Frequently Asked Questions …

Schools start running across the Island in both the Fall and the Winter.

Each school is responsible for it’s own administration and so start dates vary according to the community they are in.

All of the most up-to-date information regarding start dates and other important details can be found on the website on the appropriate school listing.

If you would like to help with your local Community School then the best thing you can do is speak directly with a member of the organizing committee for that school. All schools have contact details listed on their school page on the website.

If you wish to work with the Provincial Board or to start a new school in your area please contact our Provincial Administrator:

Shelley Montreuil

Classes occur weekly, usually for a couple hours each evening with a light lunch served at break. 

Sessions usually last approximately 10 weeks at which time a closing banquet is held where the students and volunteers can get together to have a meal and to share what they have learned.

Each school sets it’s own session fee but most cost between $10 and $20 for the entire session (usually around 10 weeks).

Some courses have an added fee to help cover the cost of supplies ie: craft classes, cooking classes etc …

No. Community School is more of a social learning environment and does not enforce the kind of regimen necessary to accredit students for their studies.

All of the teachers and committee members in Community School are volunteers. The only person on our team who receives payment for their services is our Provincial Coordinator.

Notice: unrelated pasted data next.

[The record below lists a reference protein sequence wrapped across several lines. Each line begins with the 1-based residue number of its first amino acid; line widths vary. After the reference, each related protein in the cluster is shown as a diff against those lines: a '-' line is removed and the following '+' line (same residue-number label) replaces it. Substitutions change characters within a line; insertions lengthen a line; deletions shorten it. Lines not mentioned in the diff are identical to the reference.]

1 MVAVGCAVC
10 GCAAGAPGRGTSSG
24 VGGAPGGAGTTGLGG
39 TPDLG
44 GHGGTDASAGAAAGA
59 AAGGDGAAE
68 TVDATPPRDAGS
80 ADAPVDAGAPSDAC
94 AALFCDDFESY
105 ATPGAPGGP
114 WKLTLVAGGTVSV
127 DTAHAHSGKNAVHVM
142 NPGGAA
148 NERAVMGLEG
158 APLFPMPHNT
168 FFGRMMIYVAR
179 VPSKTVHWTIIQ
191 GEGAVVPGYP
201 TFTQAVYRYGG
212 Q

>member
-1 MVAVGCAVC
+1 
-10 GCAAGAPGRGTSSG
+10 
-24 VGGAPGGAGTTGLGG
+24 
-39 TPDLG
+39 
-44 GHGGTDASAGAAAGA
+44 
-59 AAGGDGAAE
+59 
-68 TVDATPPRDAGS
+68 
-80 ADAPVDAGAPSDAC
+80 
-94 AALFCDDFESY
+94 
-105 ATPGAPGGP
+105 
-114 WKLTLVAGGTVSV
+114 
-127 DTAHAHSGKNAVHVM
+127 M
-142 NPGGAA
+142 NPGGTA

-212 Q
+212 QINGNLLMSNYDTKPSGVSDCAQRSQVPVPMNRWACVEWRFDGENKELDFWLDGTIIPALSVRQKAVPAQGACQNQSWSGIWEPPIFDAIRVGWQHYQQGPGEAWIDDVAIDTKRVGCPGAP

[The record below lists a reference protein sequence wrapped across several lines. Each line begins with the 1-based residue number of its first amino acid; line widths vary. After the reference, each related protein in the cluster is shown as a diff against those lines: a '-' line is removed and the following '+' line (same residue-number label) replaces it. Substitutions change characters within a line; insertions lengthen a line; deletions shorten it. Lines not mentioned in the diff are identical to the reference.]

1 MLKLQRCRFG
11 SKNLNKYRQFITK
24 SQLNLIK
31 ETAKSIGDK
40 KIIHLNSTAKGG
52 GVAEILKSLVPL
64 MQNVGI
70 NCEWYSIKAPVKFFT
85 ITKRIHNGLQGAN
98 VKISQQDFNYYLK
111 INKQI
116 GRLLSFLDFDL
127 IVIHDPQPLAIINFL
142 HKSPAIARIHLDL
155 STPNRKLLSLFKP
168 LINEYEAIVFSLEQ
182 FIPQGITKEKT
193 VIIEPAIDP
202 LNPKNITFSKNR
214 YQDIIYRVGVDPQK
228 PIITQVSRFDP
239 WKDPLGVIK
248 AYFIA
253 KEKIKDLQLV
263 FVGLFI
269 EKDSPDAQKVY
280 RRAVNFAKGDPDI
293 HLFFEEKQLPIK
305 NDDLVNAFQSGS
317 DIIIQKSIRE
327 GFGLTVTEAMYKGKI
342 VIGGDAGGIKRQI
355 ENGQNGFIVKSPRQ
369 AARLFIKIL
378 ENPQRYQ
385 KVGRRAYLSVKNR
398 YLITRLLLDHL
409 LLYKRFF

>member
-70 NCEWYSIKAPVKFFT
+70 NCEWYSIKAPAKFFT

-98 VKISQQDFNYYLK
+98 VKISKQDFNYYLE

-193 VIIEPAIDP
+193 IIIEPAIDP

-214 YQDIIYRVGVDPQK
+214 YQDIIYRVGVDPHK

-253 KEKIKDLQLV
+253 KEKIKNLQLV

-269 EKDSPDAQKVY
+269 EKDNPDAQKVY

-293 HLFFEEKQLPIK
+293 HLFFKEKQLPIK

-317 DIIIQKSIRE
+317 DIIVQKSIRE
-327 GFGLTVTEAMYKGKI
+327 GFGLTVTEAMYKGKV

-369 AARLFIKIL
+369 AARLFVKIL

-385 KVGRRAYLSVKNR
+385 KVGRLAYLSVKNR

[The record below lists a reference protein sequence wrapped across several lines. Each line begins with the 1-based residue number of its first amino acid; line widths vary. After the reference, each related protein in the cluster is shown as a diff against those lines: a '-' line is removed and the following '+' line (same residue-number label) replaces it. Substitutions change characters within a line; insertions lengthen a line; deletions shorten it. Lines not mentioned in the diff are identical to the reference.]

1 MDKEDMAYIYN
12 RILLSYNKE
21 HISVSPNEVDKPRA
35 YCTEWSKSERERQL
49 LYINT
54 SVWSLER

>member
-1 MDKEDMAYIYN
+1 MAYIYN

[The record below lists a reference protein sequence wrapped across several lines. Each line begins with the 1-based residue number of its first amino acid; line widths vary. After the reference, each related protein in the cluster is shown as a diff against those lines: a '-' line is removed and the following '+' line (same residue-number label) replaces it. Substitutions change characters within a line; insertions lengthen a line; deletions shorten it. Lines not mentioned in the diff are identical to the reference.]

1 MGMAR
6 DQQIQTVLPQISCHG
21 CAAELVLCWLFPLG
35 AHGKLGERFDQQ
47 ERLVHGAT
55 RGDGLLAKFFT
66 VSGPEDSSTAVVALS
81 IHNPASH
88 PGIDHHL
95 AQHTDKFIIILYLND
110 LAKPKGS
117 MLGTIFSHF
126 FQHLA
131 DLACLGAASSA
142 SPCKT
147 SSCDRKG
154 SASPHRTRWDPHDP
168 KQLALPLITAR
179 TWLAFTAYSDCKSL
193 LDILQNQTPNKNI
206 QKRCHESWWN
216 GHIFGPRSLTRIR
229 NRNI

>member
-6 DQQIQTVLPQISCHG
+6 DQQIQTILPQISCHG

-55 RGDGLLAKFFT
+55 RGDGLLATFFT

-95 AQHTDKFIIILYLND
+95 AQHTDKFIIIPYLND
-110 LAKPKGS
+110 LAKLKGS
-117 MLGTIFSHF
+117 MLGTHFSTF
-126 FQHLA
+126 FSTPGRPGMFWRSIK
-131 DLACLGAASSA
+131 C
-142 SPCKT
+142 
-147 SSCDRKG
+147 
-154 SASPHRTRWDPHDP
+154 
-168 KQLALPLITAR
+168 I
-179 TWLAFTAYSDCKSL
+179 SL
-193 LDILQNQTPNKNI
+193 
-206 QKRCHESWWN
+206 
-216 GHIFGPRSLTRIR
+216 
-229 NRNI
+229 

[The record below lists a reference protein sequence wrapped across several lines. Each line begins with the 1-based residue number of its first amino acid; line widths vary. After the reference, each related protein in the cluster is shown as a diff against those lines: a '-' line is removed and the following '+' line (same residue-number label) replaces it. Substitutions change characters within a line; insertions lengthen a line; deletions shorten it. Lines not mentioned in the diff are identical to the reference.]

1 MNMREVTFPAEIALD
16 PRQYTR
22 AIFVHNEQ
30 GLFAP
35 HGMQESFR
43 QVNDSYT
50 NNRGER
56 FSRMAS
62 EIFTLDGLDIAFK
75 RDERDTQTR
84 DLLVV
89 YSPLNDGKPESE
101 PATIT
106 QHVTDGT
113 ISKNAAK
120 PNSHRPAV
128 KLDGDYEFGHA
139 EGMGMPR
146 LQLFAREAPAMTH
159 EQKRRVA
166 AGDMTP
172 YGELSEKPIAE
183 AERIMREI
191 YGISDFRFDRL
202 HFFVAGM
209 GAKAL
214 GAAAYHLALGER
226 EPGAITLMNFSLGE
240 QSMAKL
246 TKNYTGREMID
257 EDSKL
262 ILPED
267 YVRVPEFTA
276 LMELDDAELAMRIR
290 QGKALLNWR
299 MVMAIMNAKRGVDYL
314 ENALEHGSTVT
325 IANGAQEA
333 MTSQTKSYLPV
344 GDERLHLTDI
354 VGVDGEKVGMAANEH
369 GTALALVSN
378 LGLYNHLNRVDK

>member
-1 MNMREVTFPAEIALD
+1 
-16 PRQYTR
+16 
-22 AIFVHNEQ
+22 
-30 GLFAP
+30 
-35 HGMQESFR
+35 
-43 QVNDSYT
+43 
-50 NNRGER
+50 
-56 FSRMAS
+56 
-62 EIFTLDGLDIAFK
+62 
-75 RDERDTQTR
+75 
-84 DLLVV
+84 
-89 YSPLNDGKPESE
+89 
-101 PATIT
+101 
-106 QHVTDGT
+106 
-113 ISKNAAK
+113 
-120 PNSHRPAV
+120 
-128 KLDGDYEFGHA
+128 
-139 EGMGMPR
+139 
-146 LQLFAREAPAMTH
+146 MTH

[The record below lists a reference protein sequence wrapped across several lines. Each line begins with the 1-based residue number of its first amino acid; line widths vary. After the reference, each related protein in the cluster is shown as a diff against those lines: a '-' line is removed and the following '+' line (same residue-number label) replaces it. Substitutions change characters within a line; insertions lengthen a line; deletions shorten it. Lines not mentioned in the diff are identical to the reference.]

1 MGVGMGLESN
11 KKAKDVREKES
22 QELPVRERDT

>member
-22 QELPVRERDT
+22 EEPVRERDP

The Coordinator is employed during the Fall and the Winter to take care of all the administrative tasks required to keep the organization functioning smoothly.

Community schools began in Tignish, Kensington and Mount Stewart as a mid-sixties Rural Development initiative when PEI communities were suffering a severe downturn in farming and fishing with the loss of family farms and local schools. Typical early course topics were typing, knitting and sewing. Today there are approximately 30 locations and 100 courses on topics as diverse as rug-hooking, computer use, literacy, historical buildings, geneaology, Spanish and the violin, as well as many others. The organization has survived for over 50 years with the help of the Provincial Government, who support us yearly with a grant, and Credit Union Central. We are very proud to have published a book for our 50th anniversary. The volunteer nature of the organization is crucial for its success. No-one is paid except the co-ordinator. PEI is unique, and uniquely successful, with this approach. Last year, over 700 volunteers were involved. Courses are widely accessible as the PEI Association of Community School (PEIACS) brochure goes to over 62,000 homes and students pay only $12-$20 for a ten-week course. Courses are now held in the fall as well as winter, which makes for more opportunity to attend more than one during the year. The brochure goes out in the flyer package between Christmas and New Years for the winter courses and by mail or hand delivered in various communities for the fall courses, as well as printed and on-line advertising. Lunch is provided each night and many classes organize a closing meal so there’s a social element. Student ages range from 12 upwards with many seniors participating. Some seniors residences participate in Community School as well, having many hours of fun and socializing. Old skills are kept alive, and new skills are learned at Community School and individual opportunities are created.